La Bodeguita was rammed, sweat pouring down the walls. Being the most authentic Colombian restaurant in London, and situated within the Elephant and Castle shopping centre, in the heart of the South American diaspora community, it was an obvious place for Colombians to watch the game. “Even this shopping centre feels like it’s from Bogotá,” said my mate Emilliano, as he offered me delicious enchiladas. The restaurant was a sea of yellow football tops. And the intensity level was hot, hot, hot.
But in the end, I didn’t watch the game with Emilliano. And given the result, I am glad. Instead, I went to The Beehive, a proper British boozer, and watched it with some of the local Labour Party, including our MP, Neil Coyle. I shouted at the screen. Jumped up and down. Stood on my chair, bursting my lungs with song. Drank way too much. And, after the penalties, ended up hugging a rather large, heavily tattooed stranger and kissing another on the head.
In that moment of pure patriotic ecstasy, the pub seemed united in an unusually intimate form of togetherness. After all that, Neil and I had a rather messy argument about Brexit. “If we win the World Cup, Theresa May will call an early election,” someone else suggested. Then we all drank up and staggered home.
What we think about patriotism positions us squarely on possibly the moral question of our day. From Brexit to Trump, from Hungary to Israel, the question of putting our country first has a divisive feel that enrages liberals and internationalists. Because when it comes to patriotism, what liberals understand to be a defining feature of proper moral reasoning, communitarians think of as a vice. And what communitarians think of as an essential aspect of a flourishing moral community, liberals think of as bigotry.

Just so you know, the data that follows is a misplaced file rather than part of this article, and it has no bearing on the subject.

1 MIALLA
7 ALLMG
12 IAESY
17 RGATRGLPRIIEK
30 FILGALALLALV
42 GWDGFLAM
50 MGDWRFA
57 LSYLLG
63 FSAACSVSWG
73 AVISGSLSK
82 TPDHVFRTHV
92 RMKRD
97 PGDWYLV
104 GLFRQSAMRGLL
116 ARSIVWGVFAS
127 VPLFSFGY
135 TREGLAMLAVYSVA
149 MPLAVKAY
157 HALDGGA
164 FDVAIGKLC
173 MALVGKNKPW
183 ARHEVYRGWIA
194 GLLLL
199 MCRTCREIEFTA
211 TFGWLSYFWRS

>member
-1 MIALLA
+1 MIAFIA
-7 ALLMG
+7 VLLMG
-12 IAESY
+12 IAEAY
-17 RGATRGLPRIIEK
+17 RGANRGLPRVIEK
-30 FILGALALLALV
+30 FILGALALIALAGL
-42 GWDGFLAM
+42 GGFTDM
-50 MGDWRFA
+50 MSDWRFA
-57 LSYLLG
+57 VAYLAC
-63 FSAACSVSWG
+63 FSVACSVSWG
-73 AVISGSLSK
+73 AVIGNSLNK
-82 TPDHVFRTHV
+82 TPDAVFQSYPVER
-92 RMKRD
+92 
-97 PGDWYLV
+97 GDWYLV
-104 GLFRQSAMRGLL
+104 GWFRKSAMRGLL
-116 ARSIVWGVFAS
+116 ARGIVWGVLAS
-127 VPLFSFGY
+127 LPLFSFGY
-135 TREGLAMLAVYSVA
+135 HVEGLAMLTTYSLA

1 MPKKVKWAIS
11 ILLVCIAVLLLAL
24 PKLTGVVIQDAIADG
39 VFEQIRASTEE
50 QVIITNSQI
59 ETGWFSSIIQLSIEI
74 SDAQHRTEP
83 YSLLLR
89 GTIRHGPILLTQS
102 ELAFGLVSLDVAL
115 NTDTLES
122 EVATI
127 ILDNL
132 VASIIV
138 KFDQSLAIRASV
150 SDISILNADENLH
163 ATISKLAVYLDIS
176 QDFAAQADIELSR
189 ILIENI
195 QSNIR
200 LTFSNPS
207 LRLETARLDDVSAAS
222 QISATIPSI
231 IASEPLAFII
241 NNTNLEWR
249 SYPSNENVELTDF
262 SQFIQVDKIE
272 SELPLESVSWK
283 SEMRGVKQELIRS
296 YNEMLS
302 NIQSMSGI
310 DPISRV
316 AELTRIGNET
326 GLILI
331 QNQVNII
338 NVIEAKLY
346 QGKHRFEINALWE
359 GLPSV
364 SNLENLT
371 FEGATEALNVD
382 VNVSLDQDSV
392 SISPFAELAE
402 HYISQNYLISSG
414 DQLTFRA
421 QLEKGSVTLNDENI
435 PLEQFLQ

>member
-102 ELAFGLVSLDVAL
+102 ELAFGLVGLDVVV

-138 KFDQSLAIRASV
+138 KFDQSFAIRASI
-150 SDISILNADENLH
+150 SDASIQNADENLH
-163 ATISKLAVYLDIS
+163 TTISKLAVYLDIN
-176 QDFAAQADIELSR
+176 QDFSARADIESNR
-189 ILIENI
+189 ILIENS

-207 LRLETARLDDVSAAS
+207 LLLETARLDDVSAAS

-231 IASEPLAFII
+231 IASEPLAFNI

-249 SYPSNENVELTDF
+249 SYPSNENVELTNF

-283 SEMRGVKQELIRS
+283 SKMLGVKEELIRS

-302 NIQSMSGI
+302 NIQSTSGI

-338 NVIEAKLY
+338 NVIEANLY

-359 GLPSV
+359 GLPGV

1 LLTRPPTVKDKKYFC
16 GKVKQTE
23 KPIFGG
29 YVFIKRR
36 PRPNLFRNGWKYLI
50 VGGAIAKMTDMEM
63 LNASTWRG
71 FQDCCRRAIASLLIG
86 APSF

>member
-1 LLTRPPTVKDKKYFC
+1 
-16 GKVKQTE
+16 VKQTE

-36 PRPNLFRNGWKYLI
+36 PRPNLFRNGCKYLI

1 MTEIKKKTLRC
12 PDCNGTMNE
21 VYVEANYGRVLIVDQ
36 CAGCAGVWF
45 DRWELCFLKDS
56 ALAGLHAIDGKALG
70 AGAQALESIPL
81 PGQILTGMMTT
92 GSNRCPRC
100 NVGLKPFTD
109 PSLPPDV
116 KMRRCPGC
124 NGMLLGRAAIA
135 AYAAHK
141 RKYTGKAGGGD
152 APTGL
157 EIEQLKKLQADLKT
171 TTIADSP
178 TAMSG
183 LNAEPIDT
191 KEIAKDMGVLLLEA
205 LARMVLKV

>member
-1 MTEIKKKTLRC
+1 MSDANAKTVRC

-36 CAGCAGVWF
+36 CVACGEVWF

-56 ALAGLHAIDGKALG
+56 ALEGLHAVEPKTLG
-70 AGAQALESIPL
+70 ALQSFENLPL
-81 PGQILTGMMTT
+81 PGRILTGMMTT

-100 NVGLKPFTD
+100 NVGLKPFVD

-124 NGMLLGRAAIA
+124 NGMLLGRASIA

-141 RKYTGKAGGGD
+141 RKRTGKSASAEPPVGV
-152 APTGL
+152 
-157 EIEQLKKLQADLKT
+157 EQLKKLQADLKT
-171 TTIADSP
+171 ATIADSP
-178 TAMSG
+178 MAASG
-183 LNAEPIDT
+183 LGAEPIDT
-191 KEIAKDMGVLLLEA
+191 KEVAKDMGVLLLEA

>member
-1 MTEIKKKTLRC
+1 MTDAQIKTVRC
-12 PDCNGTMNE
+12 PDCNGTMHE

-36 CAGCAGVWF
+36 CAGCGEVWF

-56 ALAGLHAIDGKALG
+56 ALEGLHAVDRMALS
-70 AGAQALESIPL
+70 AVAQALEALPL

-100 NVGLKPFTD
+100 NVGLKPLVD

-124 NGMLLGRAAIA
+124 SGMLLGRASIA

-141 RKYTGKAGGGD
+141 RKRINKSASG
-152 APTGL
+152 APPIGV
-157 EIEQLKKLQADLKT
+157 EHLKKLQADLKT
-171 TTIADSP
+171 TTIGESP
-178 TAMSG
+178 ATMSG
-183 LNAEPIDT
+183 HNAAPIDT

In other words, not only do these two groups both disagree, they disagree in the most extreme way, with both sides thinking that the reason the other uses to adduce their case is precisely the reason they would use to dismiss it. Let me explain.
In his brilliantly organised essay, “Is Patriotism a Virtue?” – published in 1984 but still fresh as a daisy – the towering figure of philosophy Alasdair MacIntyre reflects that according to what he calls liberal morality, “to judge from a moral standpoint is to judge impersonally … independently of his or her interests, affections or social position”. To think morally involves “the moral agent in abstracting him or herself from all social particularity and partiality”.